Many IT strategists today are promoting the simplification of IT as a path to better business outcomes. The consensus among them is that complexity can hurt business. Siegel + Gale’s Global Simplicity Index says the world’s top 200 companies lose about 10% of their profits every year due to excess complexity. The SAP whitepaper “Leading Your Organization out of the Complexity Wilderness” evaluates information technology (IT) complexity as a major contributor to business inefficiency. Technologies like virtualization and multiple do-it-yourself public cloud infrastructures can give the illusion of simpler IT, but can often increase complexity and operating costs.
What sorts of complexities are common in IT?
- Technical debt: The extra work now needed due to shortcuts created long ago. Common in both applications and IT infrastructure, solving technical debt problems often means spending big on time and money in the present to unravel and eliminate these shortcuts.
- Application sprawl: Most mid-market companies have 100 or more applications supported by IT. It is not uncommon for some of these applications to have few or no users. Inefficiencies of older applications add complexity to a company’s product or service delivery, and increase additional IT workload that has no real business value.
- “Keep-the-lights-on” work: Some IT teams have lower headcount than in years before. This lower headcount often increases the amount of maintenance, tactical, or keep-the-lights-on work that the IT team manages. It’s not uncommon for 80% or more of the available FTE hours for IT to be consumed with tactical work, leaving little room for innovation or process improvement.
- Data center systems, hardware and service contract management: Most organizations dramatically underestimate the time spent selecting, acquiring, learning, implementing, and maintaining the hardware and software that make up the core infrastructure of IT. Cost savings may have been the original strategy for acquiring and maintaining these systems in-house, but the care, feeding, and responding to unplanned outages can easily consume all available time of IT teams.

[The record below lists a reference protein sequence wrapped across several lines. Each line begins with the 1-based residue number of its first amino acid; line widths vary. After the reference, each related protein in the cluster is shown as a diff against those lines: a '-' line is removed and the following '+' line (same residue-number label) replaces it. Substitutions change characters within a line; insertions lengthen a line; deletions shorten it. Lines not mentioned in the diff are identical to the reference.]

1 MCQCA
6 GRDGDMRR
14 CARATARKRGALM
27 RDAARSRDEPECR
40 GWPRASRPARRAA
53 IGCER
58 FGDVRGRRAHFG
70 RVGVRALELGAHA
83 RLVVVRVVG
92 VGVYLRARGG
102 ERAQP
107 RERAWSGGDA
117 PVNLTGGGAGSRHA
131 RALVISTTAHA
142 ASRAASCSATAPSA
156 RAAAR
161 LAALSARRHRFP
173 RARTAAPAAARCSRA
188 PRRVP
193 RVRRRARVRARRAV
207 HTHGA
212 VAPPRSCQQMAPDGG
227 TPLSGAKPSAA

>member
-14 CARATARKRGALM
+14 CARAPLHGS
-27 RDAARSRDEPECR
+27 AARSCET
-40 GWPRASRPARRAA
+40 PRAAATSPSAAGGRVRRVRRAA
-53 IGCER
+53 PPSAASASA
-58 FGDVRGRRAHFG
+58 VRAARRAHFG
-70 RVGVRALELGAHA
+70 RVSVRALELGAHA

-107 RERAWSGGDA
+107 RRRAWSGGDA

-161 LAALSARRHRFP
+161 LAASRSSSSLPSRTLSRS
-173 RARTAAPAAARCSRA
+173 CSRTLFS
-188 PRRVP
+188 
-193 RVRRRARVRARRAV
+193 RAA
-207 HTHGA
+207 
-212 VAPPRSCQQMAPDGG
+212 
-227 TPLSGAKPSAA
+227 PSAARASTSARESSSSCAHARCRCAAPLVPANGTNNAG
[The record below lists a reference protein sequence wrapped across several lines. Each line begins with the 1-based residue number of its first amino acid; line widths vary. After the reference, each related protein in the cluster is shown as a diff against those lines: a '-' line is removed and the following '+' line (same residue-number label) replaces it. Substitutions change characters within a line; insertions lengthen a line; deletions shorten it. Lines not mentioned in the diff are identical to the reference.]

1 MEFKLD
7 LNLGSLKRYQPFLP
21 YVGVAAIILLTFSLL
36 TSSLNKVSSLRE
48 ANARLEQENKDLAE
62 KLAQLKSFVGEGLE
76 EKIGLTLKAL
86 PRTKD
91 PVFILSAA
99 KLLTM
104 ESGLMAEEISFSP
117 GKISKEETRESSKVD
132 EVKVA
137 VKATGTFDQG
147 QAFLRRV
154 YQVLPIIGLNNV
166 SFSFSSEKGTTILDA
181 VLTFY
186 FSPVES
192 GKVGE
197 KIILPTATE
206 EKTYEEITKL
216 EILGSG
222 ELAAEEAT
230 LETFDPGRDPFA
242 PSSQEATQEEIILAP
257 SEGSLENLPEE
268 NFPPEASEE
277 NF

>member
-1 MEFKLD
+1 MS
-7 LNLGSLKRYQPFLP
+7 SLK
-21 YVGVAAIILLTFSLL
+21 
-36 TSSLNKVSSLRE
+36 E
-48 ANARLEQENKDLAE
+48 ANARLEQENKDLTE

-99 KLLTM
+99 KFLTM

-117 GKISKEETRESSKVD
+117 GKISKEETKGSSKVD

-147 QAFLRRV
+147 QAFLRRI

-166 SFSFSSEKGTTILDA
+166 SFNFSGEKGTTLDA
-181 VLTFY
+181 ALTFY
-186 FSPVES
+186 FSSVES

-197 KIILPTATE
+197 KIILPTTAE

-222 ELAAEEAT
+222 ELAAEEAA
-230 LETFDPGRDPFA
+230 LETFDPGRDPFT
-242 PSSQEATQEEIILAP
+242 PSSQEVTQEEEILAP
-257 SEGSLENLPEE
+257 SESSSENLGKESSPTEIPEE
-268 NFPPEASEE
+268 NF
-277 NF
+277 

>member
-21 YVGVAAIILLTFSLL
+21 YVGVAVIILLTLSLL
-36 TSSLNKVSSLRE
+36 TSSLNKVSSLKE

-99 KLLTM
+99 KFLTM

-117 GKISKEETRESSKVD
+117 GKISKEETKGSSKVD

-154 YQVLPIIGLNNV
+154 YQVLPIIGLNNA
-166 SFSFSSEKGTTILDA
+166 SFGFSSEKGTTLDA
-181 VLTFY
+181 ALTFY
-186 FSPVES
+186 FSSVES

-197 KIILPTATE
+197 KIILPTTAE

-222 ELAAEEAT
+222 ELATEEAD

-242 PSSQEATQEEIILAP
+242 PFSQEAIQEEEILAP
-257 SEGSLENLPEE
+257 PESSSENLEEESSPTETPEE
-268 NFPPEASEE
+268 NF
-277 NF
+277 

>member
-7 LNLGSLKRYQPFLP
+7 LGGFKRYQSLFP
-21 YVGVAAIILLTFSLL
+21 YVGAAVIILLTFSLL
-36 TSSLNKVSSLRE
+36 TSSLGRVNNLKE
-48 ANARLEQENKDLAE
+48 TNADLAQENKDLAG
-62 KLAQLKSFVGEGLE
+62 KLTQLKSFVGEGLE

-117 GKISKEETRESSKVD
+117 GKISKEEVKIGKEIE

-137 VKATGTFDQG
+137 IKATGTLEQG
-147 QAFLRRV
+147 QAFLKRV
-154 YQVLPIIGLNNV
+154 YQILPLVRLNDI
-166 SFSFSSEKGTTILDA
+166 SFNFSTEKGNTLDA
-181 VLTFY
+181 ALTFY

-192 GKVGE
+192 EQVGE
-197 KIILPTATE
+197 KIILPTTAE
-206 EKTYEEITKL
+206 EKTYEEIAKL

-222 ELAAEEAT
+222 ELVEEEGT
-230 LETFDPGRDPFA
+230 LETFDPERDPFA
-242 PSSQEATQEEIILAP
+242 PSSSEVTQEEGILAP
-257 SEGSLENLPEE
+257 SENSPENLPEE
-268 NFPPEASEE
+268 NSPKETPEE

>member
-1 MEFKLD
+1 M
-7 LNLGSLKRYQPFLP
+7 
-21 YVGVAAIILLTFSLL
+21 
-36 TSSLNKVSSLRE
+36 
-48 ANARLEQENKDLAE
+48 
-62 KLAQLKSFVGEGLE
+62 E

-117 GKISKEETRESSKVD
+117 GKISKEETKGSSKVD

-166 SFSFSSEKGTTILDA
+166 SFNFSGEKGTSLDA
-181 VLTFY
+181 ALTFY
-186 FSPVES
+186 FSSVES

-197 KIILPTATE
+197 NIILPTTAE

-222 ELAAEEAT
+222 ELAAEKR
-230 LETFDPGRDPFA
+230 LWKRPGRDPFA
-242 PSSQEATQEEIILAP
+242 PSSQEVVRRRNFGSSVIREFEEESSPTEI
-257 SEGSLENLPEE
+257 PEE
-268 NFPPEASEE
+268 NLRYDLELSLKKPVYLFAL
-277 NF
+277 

What IT simplification initiatives are bringing success?
- Shared governance: Great organizations make sure their business side works closely with IT to drive project workload and priority. Shared governance allows the entire organization to better understand the current state, scope of work, and prioritization needed to reach desired business outcomes.
- Application surgery: Leverage the governance group to evaluate EVERY application in the company for its value, cost to maintain, and impact on the IT team’s workload. Once the applications are prioritized on these metrics, the governance team can replace or eliminate those that aren’t measuring up.
- Reducing “keep-the-lights-on” tactical work: Sometimes described as “core or chore,” this approach keeps core competencies of an organization in-house and uses outsourced providers to address “chores” or tactical workloads.
- Cloud, colocation, and connectivity: Both public and private cloud infrastructure can have immediate and lasting benefit of reducing tactical workload for the IT team. Depending on the cloud provider, many companies can realize performance gains as a side effect of migrating to the cloud. Colocation may still make sense for unique hardware platforms or high-volume storage requirements. Outsourced connectivity to multiple cloud infrastructures or disparate offices can dramatically reduce in-house IT staff workload and cover skills gaps. The key is to find a cloud service provider that can provide cloud, colocation, and connectivity from multiple geographic locations so IT teams can solve many problems with minimal finger-pointing among vendors.
Doug Theis is the Director of Market Strategy in Expedient’s Indianapolis market focused on engaging with and improving the regional IT community through planning, sponsoring and attending community events, facilitating IT-focused continuing education opportunities, and sharing strategies, tactics, and research to help IT professionals stay abreast of best practices and industry trends. Connect with Doug at firstname.lastname@example.org, and follow him on Twitter.